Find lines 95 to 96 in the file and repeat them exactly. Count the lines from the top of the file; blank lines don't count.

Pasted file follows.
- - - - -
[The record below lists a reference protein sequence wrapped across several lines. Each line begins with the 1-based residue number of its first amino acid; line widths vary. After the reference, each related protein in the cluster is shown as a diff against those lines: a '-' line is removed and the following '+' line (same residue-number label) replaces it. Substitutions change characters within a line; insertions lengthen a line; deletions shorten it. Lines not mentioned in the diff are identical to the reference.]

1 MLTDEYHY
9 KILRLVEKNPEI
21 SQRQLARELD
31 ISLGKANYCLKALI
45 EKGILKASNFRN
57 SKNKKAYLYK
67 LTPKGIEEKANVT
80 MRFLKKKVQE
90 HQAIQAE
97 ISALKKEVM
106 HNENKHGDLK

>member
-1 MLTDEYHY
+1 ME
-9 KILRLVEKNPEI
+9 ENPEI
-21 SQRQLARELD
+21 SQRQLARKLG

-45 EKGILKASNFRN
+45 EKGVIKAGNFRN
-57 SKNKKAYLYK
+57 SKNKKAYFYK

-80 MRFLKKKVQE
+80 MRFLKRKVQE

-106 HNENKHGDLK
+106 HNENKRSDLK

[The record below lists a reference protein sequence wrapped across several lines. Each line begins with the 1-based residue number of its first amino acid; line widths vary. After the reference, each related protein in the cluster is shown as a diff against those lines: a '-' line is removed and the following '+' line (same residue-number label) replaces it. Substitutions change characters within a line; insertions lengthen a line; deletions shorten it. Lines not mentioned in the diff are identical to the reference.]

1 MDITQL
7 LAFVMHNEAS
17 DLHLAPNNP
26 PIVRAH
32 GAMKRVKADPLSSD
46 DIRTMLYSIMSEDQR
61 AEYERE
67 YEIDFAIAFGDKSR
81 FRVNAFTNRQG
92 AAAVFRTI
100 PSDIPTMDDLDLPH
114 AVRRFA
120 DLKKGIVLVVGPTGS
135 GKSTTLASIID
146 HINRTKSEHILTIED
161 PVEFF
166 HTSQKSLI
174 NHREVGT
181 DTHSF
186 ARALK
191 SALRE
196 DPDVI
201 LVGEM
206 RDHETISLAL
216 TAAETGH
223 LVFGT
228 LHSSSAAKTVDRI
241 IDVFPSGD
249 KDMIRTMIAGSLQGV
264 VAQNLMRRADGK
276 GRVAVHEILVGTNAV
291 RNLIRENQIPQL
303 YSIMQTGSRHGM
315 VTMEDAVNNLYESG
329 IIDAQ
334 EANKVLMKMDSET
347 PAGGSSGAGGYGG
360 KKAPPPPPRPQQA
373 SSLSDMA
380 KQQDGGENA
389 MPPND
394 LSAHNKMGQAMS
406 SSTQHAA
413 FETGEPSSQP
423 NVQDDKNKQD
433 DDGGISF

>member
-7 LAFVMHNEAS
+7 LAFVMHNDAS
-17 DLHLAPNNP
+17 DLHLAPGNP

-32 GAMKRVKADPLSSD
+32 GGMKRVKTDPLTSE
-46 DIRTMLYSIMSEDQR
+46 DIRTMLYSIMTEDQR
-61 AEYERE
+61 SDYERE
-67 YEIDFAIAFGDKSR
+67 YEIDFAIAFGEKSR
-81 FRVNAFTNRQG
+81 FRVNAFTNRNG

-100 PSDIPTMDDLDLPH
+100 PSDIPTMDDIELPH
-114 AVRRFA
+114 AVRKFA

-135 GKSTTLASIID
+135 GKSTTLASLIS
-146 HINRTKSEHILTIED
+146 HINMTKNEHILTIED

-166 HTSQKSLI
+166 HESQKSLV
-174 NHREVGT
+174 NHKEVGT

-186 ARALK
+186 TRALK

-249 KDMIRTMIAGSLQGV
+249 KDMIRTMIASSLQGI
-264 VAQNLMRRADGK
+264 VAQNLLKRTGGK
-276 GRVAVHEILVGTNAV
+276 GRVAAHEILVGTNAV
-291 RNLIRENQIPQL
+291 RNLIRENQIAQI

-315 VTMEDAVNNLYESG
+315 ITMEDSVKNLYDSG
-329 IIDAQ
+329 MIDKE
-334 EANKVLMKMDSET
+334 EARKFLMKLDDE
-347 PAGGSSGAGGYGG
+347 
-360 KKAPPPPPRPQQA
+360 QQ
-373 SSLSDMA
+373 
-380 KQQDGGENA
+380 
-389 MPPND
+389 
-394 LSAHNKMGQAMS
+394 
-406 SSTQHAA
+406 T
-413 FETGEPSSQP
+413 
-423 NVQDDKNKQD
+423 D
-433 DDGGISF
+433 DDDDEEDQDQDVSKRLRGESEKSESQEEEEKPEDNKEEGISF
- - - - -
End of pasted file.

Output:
+135 GKSTTLASLIS
-146 HINRTKSEHILTIED